• Development of an integrated, deep learning-based system to support the curation of biomedical databases

    Müller Group, Heidelberg Institute for Theoretical Studies, Systems Biology Service Center - SysBio

    The BMBF-funded DeepCurate project (Computational Life Sciences (CompLS) -Deep Learning in Biomedicine) will support the previously manual curation process of scientific publications in biomedical databases using the SABIO-RK database as an example. SABIO-RK is a database for biochemical reactions and their kinetic properties. The curation in SABIO-RK mainly comprises the manual extraction as well as the standardization and annotation of data from the scientific literature to provide them in a structured, easily accessible and machine-readable form. Scientific publications are often unstructured. Existing automatic natural language processing (NLP) methods do not have the required coverage, robustness, and effectiveness to be used for the curation of high-quality databases. However, current advances in deep learning-based NLP allow the support of the curation process by using methods of automatic information extraction and thus make the process more effective and efficient. However, deep learning needs training data. DeepCurate explores innovative ways to use training data of various modalities (texts, images, eye trackings). In combination with current deep learning approaches, which can particularly benefit from multi-modal input, DeepCurate will be a very powerful tool that can also be adapted to other manually curated biomedical databases because it is not dependent on specific database models, ontologies, and scientific domains.

    A first publication uses data from the SABIO-RK curation process to generate useful training data for deep learning approaches. Without the curation knowledge generated and maintained in de.NBI for more than a decade, the generation of such training data would be very expensive and time-consuming. The project exemplifies the interaction between service and research activities.

    For further information, please visit SABIO-RK

    Funded by: BMBF, FKZ 031I0204

    Search projects by keywords:  

  • Scalable Curation and Genome Function Prediction by the aid of Artificial Intelligence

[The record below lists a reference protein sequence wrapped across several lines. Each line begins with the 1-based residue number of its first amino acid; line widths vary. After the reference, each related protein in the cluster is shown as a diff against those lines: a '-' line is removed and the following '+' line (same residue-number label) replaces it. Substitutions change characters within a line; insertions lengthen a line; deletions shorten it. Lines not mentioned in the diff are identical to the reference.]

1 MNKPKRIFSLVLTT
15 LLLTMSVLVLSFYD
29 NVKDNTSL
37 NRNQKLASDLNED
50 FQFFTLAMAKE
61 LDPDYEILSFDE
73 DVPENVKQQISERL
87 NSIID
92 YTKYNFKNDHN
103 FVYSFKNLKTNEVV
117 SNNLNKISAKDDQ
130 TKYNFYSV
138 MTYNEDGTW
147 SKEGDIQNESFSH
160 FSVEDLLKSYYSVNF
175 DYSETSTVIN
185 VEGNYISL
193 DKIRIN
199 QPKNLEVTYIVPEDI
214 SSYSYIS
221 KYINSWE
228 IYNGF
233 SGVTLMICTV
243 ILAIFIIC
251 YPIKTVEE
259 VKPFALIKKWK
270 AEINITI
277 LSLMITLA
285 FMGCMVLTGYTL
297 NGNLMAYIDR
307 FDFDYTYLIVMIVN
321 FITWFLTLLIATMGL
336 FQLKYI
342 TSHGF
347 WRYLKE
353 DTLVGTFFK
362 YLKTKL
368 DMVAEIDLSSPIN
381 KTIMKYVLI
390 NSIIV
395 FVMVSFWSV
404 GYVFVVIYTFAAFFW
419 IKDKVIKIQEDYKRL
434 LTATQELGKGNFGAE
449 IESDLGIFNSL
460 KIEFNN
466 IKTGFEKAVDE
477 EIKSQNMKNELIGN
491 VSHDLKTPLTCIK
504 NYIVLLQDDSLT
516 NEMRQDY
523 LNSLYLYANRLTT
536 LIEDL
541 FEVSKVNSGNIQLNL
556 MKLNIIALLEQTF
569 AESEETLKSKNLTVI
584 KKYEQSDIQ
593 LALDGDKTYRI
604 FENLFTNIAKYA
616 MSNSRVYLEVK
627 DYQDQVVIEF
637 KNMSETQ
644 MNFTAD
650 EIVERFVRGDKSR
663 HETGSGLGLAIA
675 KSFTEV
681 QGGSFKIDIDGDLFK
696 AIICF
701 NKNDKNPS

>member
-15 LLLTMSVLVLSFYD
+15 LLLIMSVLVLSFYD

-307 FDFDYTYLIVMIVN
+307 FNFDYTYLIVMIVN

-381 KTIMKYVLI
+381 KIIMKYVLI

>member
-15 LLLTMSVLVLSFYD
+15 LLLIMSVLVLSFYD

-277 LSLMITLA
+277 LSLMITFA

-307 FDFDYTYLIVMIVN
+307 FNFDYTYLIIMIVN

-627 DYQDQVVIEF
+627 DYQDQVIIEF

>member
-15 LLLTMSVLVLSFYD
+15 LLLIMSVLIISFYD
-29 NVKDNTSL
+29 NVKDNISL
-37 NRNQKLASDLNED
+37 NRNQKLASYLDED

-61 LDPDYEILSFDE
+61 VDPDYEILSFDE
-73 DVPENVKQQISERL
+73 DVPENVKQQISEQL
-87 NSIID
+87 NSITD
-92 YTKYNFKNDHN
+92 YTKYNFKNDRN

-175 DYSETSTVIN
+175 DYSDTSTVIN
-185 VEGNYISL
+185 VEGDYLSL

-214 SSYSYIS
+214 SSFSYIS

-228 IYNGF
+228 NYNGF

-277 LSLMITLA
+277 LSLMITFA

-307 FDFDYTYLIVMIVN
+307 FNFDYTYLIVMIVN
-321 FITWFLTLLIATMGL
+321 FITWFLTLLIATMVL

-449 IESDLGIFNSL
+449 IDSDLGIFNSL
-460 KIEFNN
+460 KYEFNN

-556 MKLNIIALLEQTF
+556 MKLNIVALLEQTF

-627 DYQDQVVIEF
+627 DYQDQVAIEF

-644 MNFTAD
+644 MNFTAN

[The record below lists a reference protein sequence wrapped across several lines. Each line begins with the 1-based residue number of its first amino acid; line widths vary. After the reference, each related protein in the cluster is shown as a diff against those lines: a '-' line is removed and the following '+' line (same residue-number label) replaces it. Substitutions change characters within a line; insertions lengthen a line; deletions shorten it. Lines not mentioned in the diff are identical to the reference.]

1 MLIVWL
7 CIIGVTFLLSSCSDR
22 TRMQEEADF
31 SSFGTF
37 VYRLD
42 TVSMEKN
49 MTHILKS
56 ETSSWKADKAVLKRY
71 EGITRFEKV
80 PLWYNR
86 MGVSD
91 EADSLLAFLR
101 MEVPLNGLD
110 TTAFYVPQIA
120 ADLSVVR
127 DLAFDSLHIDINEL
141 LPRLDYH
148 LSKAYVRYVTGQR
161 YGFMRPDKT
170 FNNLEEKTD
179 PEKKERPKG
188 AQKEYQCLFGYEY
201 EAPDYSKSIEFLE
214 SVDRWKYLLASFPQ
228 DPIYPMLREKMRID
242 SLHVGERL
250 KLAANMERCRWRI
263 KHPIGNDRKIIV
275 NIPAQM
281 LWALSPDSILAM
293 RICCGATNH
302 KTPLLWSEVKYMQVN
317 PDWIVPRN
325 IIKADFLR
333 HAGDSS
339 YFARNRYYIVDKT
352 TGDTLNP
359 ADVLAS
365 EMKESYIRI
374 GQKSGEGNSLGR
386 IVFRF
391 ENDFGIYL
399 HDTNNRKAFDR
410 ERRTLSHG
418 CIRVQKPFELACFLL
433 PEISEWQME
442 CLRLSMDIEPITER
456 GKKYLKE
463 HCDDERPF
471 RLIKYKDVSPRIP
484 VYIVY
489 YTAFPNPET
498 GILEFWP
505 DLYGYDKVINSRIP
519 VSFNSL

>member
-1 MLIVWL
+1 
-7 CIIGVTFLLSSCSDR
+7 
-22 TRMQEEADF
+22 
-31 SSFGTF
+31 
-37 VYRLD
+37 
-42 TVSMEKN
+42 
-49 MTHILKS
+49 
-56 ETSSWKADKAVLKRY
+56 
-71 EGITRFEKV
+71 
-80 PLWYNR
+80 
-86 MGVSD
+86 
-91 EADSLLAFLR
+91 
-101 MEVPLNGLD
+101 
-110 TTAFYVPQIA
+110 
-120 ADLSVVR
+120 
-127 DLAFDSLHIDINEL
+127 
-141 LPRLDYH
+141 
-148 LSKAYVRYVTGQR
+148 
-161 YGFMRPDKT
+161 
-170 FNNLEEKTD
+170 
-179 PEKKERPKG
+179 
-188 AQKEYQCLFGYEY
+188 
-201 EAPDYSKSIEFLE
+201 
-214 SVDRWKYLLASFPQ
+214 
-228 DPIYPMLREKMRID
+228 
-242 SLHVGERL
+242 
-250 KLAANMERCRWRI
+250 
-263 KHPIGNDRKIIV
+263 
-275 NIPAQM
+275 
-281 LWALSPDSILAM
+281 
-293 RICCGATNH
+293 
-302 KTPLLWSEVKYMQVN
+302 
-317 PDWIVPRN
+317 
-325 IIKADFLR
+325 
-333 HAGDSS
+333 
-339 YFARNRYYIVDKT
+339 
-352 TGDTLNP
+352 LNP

Overmann Group, Leibniz Institute DSMZ, Service center: Center for Biological Data – BioData

    The rapidly increasing amount of data produced in science comes with new opportunities in analysis but also with new challenges in processing, interpreting, and storing data. The risk is high that large amounts of the data are only superficially analyzed and are being dumped on local storage without sufficient metadata enabling reuse of the data. Moreover, publication numbers rise quickly, but the data aggregated are difficult to access and not available for large scale analysis.

    In a new approach (DiASPora project), the Leibniz Institute DSMZ is synthesizing information for bacterial species from diverse sources, together with the TIB Hanover, and ZB MED Cologne and publishes these in the database BacDive.

    So far, the curation of scientific data is still a largely manual process that does not scale with the increasing amounts of data published every day. Therefore, workflows are developed that apply text mining combined with machine learning approaches including deep neural networks to automatically extract data for more than 150 microbial data types from literature. To attain high quality and correctness of the extracted data, a manual curation feedback loop will be integrated into the text mining pipeline, which enables to train the AI and thereby successively improve the quality.

    The increasing availability of genomic data enables the prediction of bacterial traits based on genome annotation data. To achieve high quality in function prediction, classifiers are trained and tested with phenotypic data from BacDive and standardized genome annotations. An iterative optimization process including manual curation will retrieve the best models for a number of traits, allowing us to make predictions with a high confidence level for so far poorly studied bacteria.

    All data that reach a high level of confidence will be standardized and published in BacDive (de.NBI tool) in a machine-interpretable format, ready for reuse and large-scale analysis.

    For further information visit the following websites for DiASPora project and BacDive.



    Search projects by keywords: